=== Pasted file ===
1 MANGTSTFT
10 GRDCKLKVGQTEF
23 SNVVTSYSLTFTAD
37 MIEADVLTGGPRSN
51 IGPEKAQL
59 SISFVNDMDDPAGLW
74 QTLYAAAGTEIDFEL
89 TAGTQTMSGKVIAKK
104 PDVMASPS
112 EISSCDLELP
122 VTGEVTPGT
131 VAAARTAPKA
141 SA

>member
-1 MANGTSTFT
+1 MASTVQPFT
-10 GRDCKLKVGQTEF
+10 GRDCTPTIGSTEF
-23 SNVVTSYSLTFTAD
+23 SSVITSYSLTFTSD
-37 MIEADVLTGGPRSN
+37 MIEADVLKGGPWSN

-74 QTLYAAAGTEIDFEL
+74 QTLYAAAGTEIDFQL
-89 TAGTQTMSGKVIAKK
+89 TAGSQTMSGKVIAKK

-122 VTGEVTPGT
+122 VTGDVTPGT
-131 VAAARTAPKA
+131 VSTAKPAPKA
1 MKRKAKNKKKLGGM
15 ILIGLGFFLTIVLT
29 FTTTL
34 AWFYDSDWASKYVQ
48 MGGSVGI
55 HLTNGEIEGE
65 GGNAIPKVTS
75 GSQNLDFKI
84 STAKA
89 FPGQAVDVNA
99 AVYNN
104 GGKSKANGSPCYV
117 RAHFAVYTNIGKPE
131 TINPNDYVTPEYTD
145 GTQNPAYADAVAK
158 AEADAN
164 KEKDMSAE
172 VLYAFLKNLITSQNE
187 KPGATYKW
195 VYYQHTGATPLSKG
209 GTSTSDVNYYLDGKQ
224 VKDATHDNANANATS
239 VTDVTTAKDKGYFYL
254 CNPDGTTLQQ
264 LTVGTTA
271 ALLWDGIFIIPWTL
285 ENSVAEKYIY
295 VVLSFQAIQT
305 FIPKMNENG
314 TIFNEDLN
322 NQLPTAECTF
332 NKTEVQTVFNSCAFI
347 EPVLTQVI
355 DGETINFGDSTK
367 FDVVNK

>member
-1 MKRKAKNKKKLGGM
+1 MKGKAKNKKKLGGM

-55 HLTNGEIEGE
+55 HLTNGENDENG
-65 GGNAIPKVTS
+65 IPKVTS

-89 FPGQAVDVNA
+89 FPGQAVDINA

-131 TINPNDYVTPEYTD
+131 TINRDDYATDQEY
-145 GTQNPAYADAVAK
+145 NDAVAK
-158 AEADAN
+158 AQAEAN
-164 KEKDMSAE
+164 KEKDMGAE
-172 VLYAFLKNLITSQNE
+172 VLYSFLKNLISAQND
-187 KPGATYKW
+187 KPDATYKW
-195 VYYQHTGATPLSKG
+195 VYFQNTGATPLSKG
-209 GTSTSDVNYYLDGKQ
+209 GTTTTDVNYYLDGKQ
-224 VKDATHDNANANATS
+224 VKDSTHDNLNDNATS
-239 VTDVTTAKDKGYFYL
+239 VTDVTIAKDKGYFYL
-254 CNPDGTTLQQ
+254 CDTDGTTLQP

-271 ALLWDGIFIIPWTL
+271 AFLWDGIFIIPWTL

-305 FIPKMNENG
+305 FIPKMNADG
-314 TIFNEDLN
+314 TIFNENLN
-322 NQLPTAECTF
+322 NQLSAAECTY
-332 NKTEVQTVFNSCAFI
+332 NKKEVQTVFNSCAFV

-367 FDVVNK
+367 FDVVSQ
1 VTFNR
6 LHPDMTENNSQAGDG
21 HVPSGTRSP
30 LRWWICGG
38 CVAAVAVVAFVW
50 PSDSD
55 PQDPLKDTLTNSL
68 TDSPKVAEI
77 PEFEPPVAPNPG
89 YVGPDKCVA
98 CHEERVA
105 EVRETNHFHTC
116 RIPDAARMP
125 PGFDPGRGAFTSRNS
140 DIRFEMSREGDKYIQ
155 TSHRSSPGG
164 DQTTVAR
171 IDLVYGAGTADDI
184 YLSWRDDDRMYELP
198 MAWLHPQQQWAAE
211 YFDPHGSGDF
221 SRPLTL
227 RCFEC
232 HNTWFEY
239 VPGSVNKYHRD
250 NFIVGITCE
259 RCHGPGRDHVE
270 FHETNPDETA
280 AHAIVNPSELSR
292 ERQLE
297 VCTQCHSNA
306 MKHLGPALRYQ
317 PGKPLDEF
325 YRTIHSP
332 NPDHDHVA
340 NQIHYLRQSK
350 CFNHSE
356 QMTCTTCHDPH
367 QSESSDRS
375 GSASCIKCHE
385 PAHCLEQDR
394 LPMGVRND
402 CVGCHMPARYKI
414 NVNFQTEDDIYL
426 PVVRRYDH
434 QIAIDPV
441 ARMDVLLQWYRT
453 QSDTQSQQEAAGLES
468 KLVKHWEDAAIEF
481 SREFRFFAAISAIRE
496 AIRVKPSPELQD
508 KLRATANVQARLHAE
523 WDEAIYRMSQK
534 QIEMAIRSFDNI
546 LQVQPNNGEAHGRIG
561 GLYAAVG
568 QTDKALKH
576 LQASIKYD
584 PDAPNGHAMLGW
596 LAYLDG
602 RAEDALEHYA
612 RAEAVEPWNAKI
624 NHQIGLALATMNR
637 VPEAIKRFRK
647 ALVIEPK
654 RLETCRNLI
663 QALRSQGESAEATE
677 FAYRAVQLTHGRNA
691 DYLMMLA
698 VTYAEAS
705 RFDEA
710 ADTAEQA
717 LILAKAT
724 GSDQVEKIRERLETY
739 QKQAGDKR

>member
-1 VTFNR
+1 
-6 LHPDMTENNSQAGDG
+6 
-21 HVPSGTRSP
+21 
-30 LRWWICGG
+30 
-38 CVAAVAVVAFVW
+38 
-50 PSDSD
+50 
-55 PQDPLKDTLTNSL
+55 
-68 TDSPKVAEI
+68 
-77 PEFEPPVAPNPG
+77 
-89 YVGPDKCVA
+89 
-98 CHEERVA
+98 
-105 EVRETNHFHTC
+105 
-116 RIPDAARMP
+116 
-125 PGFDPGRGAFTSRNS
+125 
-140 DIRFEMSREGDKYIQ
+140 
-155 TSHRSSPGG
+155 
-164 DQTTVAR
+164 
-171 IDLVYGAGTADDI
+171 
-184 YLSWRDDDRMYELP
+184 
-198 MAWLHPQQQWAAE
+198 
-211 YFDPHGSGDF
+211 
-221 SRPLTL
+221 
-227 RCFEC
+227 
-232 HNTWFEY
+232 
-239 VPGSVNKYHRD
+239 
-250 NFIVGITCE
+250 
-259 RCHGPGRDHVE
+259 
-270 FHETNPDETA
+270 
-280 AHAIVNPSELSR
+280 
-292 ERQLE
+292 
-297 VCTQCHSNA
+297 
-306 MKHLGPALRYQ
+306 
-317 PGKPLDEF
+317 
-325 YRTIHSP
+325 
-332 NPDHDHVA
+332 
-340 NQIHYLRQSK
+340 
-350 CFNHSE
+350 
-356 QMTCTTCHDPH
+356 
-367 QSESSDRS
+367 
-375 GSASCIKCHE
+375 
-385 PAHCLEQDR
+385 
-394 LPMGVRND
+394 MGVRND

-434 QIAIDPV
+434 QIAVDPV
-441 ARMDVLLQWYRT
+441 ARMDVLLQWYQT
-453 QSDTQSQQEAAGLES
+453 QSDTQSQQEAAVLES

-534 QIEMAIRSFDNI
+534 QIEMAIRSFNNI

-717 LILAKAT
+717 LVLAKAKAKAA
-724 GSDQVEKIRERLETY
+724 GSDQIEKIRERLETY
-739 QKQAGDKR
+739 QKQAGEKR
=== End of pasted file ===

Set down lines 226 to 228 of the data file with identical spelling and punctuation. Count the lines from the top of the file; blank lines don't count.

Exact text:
+211 
-221 SRPLTL
+221 